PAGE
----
When Cazorla has been in the team Arsenal have scored 242 goals in 129 matches, an average 1.9 goals per game. Without him they have netted 84 goals in 45 games, an average of… oh, how can this be, well I never, better check this again, nope that is right, 1.9 per match.
Arsenal have conceded 123 goals with Cazorla, an average of 1 goal per game, to just 0.1 more per match without him (50 goals in 45 games).
So, as I said just now, how can this be? Why (remembering that “why?” is always my favourite question), would the Telegraph and the bloggettas who swim along in its slipstream, get it so wrong?
The answer turns out to be dead simple. Both the mass media and the bloggettas take the view that their readers are idiots and can only cope with one idea at a time as in “Take Santi out and Arsenal flop because there is only one Santi.” Indeed the Telegraph made the point that against Middlesbrough there was no one doing the Santi stuff.
But life isn’t like that, and football isn’t like that. You often can’t replace like with like, so you change a bit more. You change the system slightly to fit the personnel. This player out wider, use x instead of y as the other midfielder alongside Coquelin and so on.
Now this sort of changing often (not always but quite often) takes a few games to get used to. So if you are measuring games in which a key player is suddenly out for one or two matches, you might well see a blip. If you know he is going to be out for three months or more the manager (or at least the manager with sense) makes adjustments to the wider team. It might take a couple of games to settle down, but then it works.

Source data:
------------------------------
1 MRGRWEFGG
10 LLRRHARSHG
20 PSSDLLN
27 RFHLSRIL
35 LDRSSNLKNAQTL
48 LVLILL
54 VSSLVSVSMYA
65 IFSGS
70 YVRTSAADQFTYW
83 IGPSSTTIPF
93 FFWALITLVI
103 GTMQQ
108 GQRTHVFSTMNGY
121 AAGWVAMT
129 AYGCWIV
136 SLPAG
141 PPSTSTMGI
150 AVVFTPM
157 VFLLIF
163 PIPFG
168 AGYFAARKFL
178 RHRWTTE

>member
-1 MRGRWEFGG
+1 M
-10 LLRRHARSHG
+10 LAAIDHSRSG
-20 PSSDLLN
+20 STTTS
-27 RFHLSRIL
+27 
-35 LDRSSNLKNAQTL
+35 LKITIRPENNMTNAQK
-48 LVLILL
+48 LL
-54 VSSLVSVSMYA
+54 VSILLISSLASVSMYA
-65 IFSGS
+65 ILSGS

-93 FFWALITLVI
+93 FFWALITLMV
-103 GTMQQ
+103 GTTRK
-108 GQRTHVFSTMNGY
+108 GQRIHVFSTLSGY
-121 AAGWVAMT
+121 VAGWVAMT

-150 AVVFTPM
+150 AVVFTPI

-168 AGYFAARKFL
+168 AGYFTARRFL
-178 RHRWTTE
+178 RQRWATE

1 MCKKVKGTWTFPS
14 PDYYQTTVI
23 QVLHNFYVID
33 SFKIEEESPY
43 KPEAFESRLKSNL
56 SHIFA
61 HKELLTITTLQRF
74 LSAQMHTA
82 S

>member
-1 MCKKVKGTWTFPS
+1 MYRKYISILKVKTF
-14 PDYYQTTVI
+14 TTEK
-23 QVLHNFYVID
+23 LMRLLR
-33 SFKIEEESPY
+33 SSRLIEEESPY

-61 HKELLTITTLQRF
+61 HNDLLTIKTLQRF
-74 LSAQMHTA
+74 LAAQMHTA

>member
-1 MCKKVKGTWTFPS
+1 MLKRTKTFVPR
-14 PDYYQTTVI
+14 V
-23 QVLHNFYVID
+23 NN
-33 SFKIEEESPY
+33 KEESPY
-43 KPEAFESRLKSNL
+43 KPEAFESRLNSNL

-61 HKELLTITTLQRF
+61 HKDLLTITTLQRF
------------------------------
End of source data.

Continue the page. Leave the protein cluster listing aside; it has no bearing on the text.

In short, with an injury for a match or two you might get a disruption to results, which affects the percentages dramatically. Santi is out for two games and Arsenal lose both, the defeat rate without Santi is 100%. Santi is out for 10 games, and Arsenal lose the first two while adjusting to the change of system and the defeat rate without Santi is 20%.
It’s not that complex is it?
However just as the Sun and its fellow travellers won’t use words of more than one syllable (which is why they never use the word “syllable”) so the up-market papers still think that when it comes to football, their readers can only cope with one idea at a time. And they also believe that once a story has been run, everyone forgets it.
Anyway, since we are doing some stats from the Telegraph, let’s be fair and say that sometimes they do come up with something interesting. Like this one. “Which Premier League team has trailed for the fewest minutes this season?”
Here is the list showing how long each team has been behind in total during the season.
- Arsenal 183 minutes
- Liverpool! 217 minutes
- Chelsea 290 minutes
- Tony Totts 298 minutes
- Man U 364 minutes
- Southampton 392 minutes
- WBA 410 minutes
- Man City 427 minutes
- Burnley 486 minutes
- Everton 495 minutes
Man U have been behind in matches almost twice as long as Arsenal, Man City 2.33 times as long.
Of course that doesn’t equate with league position exactly, but it is not far out from how things stand in terms of the league. In a sense it is a fairly reassuring study, for if one had a club that was near the top of the league but had a huge number of minutes in which they were behind, then one would suggest they are habitually leaving it very late to score, and that can be dangerous.
Still you can prove anything with statistics.